This full-circle scene combines 817 images taken by the panoramic camera (Pancam) on NASA’s Mars Exploration Rover Opportunity. It shows the terrain that surrounded the rover while it was stationary for four months of work during its most recent Martian winter.
Its release this week coincides with two milestones: Opportunity completing its 3,000th Martian day on July 2, and NASA continuing past 15 years of robotic presence at Mars.
On Aug. 5 or Aug. 6, depending on which part of the country you’re in, the Curiosity spacecraft careening toward Mars will hit the Red Planet’s atmosphere, deploy a supersonic parachute and either land safely on the planet’s surface or perish. It’s dramatic stuff, and NASA has produced this Hollywood-style YouTube video, complete with animation and suspenseful music, to preview the landing, evoke that drama and put viewers on the edge of their seats.
As engineers explain, it will take seven minutes for Curiosity to travel from the edge of Mars’ atmosphere to the surface, going from a speed of 13,000 mph to zero. “If any one thing doesn’t work just right, it’s game over,” engineer Tom Rivellini says.
Because Mars is so far away, it actually takes 14 minutes for the spacecraft’s signal to reach Earth. So by the time we learn the spacecraft has hit the top of Mars’ atmosphere, Curiosity will have either have survived the landing or perished for a full seven minutes.
Using results from the High Accuracy Radical Velocity Planet Searcher (HARPS) at the European Southern Observatory, the scientists say there are likely tens of billions of planets in the Milky Way galaxy alone that may be able to sustain life.
They estimate that one hundred of those planets are in the sun’s immediate neighborhood — which in space-speak is 30 light years away.
**The fastest known technology allows us to travel 1 light year in ~100 years
The generally accepted (though perhaps shortsighted) definition of a planet that can sustain life is one that has a mass between one and 10 times that of Earth, as well as a rocky surface, and the ability to sustain liquid water — meaning the planet’s surface temperature is neither too hot that water would evaporate nor too cold that it would freeze.
Although there are no planets that meet those criteria in our own solar system, the report suggests that they are common around other stars.
Surfing in Southern California means you hang out in water normally 55-65 degrees. Pretty cold and worth a wetsuit most of the time. Every once in a while the wind gets going and blows away the entire surface of the ocean, revealing the frigid lower layer. As that current comes up (upwelling) the water drops drastically, like 10 degrees or more.
It happened once last summer, in the middle of August. The water went from 65 to 50 overnight. I couldn’t believe it and, of course, nobody was in the water. Except for me, that is, I put on some booties and enjoyed the least crowded day all summer.
It turns out that these upwellings happen an awful lot in one particular spot.
So where’s the coldest surf spot in Orange County?
Blackies in Newport seems to be, thanks to the Newport Submarine Canyon trenched just offshore…. which explains why a wind/ water upwelling event like we had yesterday Sunday March 18, 2012, with 25-40 knots winds for a 24 hour period, turned the water from colder to coldest, at around 50 degrees at first light this morning…. But we’re over it. Can’t we just get our normal cold water back?
Granted, much of that room is in caves just below the planet’s surface, and much of that life will likely be microbes rather than little green men. But here’s the kicker — fully 3% of Mars has the right conditions to support life, the researchers say.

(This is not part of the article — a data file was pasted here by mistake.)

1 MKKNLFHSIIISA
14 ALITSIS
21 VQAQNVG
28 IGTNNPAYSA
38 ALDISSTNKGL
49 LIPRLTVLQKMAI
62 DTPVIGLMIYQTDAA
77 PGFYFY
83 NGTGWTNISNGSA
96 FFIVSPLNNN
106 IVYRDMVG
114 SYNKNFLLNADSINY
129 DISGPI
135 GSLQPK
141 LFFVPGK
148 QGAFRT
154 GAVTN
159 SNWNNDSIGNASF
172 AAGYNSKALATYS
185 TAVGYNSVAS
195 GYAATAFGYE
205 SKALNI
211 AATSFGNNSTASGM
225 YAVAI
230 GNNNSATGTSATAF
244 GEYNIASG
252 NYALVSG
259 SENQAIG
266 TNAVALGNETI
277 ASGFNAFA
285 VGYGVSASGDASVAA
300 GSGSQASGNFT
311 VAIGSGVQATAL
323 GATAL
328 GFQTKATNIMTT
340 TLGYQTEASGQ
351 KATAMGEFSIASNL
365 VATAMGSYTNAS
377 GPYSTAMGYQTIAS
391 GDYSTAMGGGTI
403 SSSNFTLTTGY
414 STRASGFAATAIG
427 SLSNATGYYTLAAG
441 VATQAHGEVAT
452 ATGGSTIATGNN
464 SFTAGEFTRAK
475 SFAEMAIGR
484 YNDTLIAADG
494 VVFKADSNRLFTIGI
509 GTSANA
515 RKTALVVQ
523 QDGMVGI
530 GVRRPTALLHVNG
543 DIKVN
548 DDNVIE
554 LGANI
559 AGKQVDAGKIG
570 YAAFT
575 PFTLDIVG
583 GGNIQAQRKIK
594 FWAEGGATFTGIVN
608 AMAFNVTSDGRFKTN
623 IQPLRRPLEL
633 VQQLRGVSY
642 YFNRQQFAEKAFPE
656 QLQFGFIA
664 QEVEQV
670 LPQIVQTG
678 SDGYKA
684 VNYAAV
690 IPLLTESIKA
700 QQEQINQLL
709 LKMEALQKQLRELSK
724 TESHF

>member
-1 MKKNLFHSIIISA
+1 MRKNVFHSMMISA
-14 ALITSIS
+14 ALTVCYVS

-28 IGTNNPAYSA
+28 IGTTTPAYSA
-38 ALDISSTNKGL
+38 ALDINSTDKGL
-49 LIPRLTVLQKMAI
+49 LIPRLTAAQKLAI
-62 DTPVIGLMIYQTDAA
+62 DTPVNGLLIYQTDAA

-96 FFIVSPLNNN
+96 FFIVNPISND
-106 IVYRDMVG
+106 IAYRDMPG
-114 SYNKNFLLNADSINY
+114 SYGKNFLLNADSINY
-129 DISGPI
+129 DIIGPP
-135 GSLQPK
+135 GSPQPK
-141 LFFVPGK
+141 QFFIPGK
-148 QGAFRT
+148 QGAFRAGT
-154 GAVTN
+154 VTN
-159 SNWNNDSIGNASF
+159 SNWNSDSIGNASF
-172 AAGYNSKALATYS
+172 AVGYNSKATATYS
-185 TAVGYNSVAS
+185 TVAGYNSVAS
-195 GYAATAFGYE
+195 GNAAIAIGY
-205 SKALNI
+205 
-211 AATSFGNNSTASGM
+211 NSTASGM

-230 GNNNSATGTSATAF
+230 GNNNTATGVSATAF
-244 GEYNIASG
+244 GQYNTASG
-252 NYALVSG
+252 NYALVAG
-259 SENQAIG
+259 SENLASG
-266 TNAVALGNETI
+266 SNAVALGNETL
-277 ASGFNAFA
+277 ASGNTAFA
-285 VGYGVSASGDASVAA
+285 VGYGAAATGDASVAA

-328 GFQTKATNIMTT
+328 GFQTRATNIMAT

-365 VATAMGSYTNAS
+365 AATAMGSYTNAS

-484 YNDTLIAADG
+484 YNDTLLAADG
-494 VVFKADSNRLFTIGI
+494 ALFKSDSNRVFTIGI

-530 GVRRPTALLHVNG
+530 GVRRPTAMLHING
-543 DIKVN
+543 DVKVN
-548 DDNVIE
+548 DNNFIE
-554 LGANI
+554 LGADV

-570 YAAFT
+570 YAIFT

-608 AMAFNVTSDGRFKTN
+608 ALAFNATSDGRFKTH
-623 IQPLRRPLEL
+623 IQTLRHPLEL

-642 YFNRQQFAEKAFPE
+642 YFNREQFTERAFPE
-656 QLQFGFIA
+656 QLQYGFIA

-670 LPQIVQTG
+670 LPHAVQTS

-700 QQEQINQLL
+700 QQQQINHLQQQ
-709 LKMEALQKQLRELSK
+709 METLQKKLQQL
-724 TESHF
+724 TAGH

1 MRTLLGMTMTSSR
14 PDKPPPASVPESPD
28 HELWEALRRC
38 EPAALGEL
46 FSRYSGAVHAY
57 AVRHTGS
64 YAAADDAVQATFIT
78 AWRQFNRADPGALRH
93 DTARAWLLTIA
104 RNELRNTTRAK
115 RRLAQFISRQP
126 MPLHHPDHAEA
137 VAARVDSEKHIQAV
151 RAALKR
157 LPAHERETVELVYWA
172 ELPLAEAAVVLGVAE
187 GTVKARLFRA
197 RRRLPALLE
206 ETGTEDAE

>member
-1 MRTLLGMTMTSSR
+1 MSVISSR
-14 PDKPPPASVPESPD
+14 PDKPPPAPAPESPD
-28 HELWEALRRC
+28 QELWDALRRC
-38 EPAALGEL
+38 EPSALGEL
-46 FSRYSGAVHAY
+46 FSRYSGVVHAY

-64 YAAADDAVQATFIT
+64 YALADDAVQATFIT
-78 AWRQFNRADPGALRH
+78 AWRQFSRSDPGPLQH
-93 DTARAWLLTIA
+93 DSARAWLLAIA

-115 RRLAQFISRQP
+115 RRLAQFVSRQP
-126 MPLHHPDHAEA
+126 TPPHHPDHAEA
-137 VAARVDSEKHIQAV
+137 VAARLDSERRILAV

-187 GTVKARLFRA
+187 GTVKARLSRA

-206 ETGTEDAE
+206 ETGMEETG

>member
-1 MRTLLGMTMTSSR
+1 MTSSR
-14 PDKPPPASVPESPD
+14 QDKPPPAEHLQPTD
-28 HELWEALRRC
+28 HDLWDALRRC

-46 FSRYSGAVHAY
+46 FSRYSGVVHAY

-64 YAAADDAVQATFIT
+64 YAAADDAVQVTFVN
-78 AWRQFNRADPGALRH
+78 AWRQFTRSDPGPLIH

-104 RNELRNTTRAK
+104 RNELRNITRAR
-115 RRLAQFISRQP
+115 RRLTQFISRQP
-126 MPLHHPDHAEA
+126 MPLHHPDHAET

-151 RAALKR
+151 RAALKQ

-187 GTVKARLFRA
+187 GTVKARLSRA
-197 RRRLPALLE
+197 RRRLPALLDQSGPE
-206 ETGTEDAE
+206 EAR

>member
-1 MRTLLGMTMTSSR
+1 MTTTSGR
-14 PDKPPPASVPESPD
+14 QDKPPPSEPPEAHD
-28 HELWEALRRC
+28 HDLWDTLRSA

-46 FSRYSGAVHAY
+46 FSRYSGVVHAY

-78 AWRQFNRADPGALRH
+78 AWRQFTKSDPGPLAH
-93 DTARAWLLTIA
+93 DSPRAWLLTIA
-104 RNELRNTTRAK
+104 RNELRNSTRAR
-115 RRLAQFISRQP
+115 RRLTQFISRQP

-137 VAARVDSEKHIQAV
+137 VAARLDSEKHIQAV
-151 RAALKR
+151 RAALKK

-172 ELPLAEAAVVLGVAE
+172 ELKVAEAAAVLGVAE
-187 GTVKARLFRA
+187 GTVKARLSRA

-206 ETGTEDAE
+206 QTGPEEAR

…if you run the same numbers on Earth, just 1% of the planet’s volume can support life.
Mars’ surface is too cold and too low-pressure to support liquid water…But Lineweaver’s study looked at geological data from decades of Mars missions — and concluded that it would be warm and pressurized enough for life to live just below the surface. Warmth from the planet’s core provides the heat, and soil packed in from above creates the necessary air pressure.
So are there vast empires of microbes — or even something bigger — lurking just below that dusty red surface? We should know more next August when NASA’s Curiosity Rover arrives on Mars. This next-generation space robot comes equipped with a laser beam that can blast rocks, and a robotic arm that can examine the results.
The beautiful circle surrounding the moon in this image is caused by ice crystals suspended in the air. Known as a paraselenic circle, this rare phenomenon comes from moonlight reflecting in complex ways off the crystals. While the circle is commonly only seen in sections, in some cases, such as this one, it can stretch around the entire sky.
Those dark spots sitting underneath this water strider aren’t exactly shadows. They’re patches of darkness created from distorted light as the little insect walks on the water’s surface.
A shallow pond’s surface acts somewhat like a stretched elastic skin. Water striders (of the family Gerridae) are able to “walk” on top of this skin because the surface tension produces a small upward thrust that holds their tiny weight.
The insect’s feet depress the water’s surface, producing a dip that bends light rays away from it. This creates a zone where no light can reach. Reflected rays all get pulled together, creating an intensely bright rim around each darkened patch.
This image, taken in Strasbourg, France, features grey clouds framing an astounding rainbow with seven fainter rainbows trailing below it.
This infrequent effect, called a supernumerary rainbow, comes about when the raindrops generating a rainbow are particularly uniform in size. As the different light waves spread out, they interfere with one another and form areas of darkness or brightness. These appear as pastel fringes below a regular rainbow.